Out for my usual luncheon stroll around town in today’s picture perfect weather, I was attracted to a noisy gathering, surrounded by flashing blue police lights, at the intersection of State and Congress Streets, in the heart of Boston’s downtown business district. About a hundred very noisy protesters with bull-horns and cryptic signs were chanting that they wanted $15 an hour plus a union.
It was impossible to tell what industry they worked in, however. They were organized enough to get into place all of their people, placards, bull-horns, banners, and a line of ten protesters prepared to be arrested by sitting across the traffic lanes; apparently, however, no one of the protesters thought to make it clear to the curious business lunch crowd who they were.
So I crossed the police line, drawing modest interest, and just asked.
They are the fast food workers. All different fast food companies. They want equality in wages (with whom they did not seem to know). They want it NOW. If they do not get it NOW, they will, seemingly per their chants, stay IN YOUR FACE until they get it. They are much like the Terminator, it seems to me: they say that they will never be defeated and that they will not stop.
Now $15 an hour these days seems like not a lot of money, and I do not in fact begrudge them this modest stipend; the press is full of stories of marginal workers who are below the poverty level although they do hold down jobs– at least these folks are trying. My first law job worked out to about $3 an hour, I recall — but that was long ago, when men were men, a dollar was a dollar, and a Red Sox bleacher seat was a quarter.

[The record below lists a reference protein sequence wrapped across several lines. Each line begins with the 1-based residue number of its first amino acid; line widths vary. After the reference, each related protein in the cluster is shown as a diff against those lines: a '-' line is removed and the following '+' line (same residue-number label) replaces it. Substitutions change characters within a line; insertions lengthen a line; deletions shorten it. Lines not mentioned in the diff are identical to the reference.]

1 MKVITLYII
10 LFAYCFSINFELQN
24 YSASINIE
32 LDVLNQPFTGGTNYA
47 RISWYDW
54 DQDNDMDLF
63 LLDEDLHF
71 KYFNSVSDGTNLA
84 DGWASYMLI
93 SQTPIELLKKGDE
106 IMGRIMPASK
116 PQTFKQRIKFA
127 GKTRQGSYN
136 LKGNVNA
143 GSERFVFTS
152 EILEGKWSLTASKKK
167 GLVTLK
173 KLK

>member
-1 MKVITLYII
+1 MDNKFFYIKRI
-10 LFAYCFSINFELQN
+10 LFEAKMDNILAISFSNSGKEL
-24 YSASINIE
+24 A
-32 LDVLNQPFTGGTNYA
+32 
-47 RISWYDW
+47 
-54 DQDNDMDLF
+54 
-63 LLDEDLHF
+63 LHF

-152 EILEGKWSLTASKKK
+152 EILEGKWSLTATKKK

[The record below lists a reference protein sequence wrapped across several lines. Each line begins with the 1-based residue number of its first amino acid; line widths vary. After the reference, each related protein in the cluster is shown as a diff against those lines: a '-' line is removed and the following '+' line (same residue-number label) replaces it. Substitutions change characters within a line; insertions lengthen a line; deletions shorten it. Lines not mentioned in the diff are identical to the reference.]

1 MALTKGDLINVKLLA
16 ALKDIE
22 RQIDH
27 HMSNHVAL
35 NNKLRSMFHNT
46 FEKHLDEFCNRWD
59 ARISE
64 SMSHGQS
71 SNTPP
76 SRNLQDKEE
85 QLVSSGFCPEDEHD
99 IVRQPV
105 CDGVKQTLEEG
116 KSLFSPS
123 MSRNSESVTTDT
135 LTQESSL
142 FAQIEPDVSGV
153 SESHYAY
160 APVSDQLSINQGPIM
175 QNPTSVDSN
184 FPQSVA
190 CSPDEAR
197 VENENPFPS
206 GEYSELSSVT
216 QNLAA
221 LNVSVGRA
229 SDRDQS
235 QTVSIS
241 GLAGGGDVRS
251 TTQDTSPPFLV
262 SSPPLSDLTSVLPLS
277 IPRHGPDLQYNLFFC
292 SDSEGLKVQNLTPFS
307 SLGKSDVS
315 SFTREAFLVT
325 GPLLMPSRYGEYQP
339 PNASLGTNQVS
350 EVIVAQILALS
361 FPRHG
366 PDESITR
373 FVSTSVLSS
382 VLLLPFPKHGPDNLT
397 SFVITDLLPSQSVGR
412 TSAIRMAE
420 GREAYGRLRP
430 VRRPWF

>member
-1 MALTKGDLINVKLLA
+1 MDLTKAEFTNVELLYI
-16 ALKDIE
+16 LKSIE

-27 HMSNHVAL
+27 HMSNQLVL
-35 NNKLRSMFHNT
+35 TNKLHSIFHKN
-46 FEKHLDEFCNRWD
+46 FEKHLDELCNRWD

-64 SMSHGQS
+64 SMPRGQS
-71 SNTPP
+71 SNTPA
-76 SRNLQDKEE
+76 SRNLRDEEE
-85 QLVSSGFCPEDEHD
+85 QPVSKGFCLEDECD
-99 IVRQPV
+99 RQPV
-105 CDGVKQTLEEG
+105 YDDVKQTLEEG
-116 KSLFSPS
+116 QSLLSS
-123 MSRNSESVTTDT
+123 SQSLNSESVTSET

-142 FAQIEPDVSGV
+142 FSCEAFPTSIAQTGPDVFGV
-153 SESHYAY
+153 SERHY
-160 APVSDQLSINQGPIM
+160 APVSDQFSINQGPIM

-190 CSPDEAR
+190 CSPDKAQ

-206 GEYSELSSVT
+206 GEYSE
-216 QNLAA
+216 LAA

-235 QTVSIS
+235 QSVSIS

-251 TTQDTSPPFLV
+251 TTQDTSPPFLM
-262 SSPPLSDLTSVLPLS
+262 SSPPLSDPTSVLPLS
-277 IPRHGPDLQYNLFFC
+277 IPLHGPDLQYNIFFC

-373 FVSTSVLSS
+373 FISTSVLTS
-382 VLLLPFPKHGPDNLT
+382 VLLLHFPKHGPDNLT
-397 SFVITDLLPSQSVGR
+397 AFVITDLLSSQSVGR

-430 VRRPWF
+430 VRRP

It is a bit of an anomaly, perhaps, that the impact of a raise like this is likely to disproportionately affect the poorer populations, as the cost of fast food may well rise and as the target client base of fast food is not exactly the James Beard crowd. But who knows how much this raise would really cut into profits, and how much the franchisees are earning; maybe the math just works out more or less.
A few details of note: protesters of all ages and colors; the Boston police were very controlled and gentle, easing the arrested sit-ins off the street with a few words and escorting them uncuffed to the paddy wagons (very reassuring and I think ACLU-friendly); the protest (for those of you unfamiliar with Boston history and lore) was just in front of the Old State House, built in 1713, site of the 1770 Boston Massacre in which the Redcoats shot and killed five protesters (it was about taxes in those days), and site of the headquarters of the British occupation of Boston during the Revolution. My family goes there many July 4ths to hear the Declaration of Independence read from the balcony — pretty good piece of polemic writing, that Declaration.
Come to think of it, today’s labor protesters could have taken a lesson in clarity of message from that Declaration.